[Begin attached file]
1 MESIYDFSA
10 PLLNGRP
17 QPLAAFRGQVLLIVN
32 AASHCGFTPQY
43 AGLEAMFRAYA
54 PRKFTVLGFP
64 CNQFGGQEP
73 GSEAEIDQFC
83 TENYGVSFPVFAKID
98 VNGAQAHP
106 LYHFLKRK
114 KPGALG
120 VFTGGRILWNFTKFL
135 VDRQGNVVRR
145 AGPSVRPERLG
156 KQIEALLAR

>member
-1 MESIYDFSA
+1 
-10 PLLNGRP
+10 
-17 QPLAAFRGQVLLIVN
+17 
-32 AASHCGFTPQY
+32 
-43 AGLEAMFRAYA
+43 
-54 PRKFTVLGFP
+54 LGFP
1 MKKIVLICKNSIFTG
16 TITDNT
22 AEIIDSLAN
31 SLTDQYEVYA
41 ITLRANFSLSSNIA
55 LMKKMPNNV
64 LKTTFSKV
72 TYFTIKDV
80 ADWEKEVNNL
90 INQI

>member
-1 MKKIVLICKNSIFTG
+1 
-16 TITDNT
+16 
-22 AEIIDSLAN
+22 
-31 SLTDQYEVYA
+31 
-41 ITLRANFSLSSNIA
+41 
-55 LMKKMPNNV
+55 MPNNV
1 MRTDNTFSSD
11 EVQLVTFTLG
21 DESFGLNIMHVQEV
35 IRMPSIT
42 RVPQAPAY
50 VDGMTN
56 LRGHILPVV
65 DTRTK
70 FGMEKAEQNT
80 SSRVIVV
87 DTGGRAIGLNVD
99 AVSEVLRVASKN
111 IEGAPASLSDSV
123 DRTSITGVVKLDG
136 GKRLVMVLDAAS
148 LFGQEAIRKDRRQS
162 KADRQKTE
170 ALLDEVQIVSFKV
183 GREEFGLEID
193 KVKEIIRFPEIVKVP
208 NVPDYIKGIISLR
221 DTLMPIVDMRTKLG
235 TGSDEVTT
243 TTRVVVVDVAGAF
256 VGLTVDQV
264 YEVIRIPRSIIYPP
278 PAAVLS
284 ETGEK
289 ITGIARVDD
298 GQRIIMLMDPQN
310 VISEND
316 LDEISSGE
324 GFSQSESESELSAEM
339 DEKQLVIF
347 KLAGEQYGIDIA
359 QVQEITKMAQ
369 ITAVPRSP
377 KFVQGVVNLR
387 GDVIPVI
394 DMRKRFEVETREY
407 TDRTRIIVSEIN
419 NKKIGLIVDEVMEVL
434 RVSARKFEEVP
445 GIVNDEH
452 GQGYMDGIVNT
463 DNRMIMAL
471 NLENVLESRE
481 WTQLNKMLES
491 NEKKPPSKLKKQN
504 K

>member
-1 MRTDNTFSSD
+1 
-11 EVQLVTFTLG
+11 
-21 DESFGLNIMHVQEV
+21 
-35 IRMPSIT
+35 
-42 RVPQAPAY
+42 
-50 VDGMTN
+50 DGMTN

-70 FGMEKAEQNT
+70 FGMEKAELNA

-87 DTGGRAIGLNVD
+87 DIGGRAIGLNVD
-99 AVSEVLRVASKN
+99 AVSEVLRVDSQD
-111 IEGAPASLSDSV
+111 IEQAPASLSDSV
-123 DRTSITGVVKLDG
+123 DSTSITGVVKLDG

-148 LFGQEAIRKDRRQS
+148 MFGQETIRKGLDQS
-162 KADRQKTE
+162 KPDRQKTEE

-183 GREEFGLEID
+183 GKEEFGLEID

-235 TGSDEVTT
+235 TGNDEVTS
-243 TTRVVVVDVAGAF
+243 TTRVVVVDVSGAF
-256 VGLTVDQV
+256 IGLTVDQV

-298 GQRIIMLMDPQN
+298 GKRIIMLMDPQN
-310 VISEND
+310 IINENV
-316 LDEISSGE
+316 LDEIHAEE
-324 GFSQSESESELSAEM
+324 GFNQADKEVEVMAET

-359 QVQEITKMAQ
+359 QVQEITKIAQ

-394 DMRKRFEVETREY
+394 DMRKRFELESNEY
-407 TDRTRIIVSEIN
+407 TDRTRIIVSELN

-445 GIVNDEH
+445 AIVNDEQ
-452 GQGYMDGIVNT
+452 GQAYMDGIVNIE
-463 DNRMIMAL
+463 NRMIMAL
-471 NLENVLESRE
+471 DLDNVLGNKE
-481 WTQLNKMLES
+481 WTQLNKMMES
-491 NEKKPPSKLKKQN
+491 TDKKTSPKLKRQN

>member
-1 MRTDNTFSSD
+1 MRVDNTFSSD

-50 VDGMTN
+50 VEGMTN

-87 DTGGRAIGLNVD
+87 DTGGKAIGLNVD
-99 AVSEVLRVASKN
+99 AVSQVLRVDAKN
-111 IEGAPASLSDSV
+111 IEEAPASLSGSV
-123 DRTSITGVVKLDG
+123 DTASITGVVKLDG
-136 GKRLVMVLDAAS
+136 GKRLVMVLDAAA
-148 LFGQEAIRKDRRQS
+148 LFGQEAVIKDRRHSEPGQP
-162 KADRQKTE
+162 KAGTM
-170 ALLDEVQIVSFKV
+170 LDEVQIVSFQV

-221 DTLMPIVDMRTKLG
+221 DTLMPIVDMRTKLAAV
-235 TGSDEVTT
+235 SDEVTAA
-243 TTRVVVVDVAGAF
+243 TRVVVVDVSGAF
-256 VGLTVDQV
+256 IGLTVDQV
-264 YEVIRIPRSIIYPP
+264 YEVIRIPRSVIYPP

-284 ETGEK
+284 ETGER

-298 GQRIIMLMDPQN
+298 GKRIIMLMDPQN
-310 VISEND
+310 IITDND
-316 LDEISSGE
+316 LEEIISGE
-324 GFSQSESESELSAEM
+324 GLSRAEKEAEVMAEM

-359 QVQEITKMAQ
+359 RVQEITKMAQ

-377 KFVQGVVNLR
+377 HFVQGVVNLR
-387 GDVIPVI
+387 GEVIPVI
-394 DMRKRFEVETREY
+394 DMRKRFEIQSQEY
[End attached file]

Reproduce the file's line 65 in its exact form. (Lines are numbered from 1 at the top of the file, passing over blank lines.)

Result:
111 IEGAPASLSDSV